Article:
When young Polish immigrant Wanda Petronski tells her classmates that she has 100 dresses in her closet, all lined up, they laugh at her. After all, Wanda wears the same plain dress every day.
Desperate to fit in, Wanda describes a different dress before school each morning, but the other girls continue to make fun of her. Except for Maddie. She does nothing — and that is the problem.
Lexington Children's Theatre's latest production, The Hundred Dresses, deftly confronts the subject of bullying and fitting in, something that is as relevant today as the 1938 Depression-era setting of the play, adapted by Kentucky native Mary Hall Surface from the book by Eleanor Estes.
A tender, engrossing production with impressively sharp, spirited acting by a cast of young people, The Hundred Dresses is not just about how picking on others for being different is wrong, it's about how keeping silent is, as Maddie says, "even worse."
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Watching young actress Lucy Bacon as Maddie is one of the play's highlights. Her insecurity as her family's financial struggles are pitted against her solid social standing as the best friend of Peggy, the rich, popular girl, is palpable and stirring. She owns more than one dress, but not that many, and as the Depression's skewed economic inequality infects the town, derision and divisions among the children only increase.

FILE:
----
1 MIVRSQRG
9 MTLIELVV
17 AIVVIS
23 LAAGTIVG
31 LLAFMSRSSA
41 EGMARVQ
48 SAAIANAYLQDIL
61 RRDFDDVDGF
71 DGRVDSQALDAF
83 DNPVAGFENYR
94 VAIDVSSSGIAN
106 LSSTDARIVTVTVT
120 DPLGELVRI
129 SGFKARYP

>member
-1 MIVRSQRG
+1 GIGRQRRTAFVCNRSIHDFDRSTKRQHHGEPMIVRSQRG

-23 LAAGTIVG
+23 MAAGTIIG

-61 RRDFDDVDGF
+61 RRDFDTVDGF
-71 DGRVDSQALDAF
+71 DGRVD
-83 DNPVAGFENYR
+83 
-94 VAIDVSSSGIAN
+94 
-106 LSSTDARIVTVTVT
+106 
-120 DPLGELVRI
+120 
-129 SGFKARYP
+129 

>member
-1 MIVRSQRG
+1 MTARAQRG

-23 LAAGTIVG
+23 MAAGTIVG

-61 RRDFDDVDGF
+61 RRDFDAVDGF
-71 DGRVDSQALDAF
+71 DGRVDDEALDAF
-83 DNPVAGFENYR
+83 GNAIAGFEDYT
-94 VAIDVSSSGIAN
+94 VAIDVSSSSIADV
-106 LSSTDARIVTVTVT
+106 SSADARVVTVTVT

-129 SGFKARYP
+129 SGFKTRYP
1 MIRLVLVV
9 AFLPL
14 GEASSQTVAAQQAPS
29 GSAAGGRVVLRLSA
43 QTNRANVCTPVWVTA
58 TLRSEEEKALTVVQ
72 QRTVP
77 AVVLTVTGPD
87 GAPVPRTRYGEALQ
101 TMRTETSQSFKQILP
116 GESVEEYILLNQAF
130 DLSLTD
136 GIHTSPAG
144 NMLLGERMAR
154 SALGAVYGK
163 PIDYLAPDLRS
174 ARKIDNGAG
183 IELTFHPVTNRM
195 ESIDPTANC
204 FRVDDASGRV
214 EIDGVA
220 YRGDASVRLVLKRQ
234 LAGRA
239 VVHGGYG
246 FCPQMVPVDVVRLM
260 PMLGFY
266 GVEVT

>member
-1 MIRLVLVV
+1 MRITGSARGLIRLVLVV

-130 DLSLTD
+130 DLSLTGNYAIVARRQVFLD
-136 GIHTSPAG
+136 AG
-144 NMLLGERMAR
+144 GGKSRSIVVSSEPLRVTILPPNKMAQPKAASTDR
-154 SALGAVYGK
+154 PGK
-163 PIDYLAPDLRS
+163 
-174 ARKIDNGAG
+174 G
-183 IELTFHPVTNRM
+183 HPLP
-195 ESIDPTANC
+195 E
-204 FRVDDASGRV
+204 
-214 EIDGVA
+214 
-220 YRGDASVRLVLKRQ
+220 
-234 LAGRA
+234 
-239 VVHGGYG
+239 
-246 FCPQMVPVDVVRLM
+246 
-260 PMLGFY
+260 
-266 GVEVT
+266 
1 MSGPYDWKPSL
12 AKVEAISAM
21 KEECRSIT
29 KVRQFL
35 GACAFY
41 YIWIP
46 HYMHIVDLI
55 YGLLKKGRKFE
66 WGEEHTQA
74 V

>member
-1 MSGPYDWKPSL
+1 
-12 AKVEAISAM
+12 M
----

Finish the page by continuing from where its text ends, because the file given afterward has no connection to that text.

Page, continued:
The play's emotional arc is largely tethered to the seesaw of Maddie's conscience. The young actress deserves praise for eliciting convincing empathy as she vacillates from wanting to stand up for Wanda and wanting to avoid exposure of her own descent into near-poverty.
Fifth-grader Helena Shatzki delivers a vivid and mature performance as Peggy, the spoiled rich girl who dominates her peers and picks on Wanda. While Helena's Peggy necessarily lacks the emotional anguish that Maddie does, she seems to grasp that Peggy's flippantly callous behavior is motivated more by the insipid ignorance of the overly sheltered than genuine malice.
And then of course, there is Wanda, played by seventh-grader Emma Massa. A poor immigrant with a talent for drawing and music, Wanda is portrayed as a kind of ghostly figure, even though she is very much a real girl. But her struggle with English and her social place as an outsider make her painfully invisible to her potential friends. I am no expert on Polish accents, but I was genuinely impressed by Emma's consistently rendered accent and her heart-wrenching combination of vulnerability and hope.
Lucy, Helena and Emma and a handful of other children in supporting roles demonstrate an ease and enthusiasm on the stage. With only three adult actors, each of whom plays relatively minor roles, The Hundred Dresses leans on the student actors more than most. The young ensemble proves up to the task.
It's clear that director Amie E. Dunn Kisling has facilitated a genuine connection between the material and the young cast. That connection refreshingly translates to the audience.
IF YOU GO
'The Hundred Dresses'
What: Lexington Children's Theatre's production of a play by Mary Hall Surface, adapted from the book by Eleanor Estes. Recommended for ages 7 and older.
When: 2 p.m. April 28
Where: LCT, 418 W. Short St.
Tickets: $17 adults, $14 children; available at (859) 254-4546, Ext. 247, or Lctonstage.org.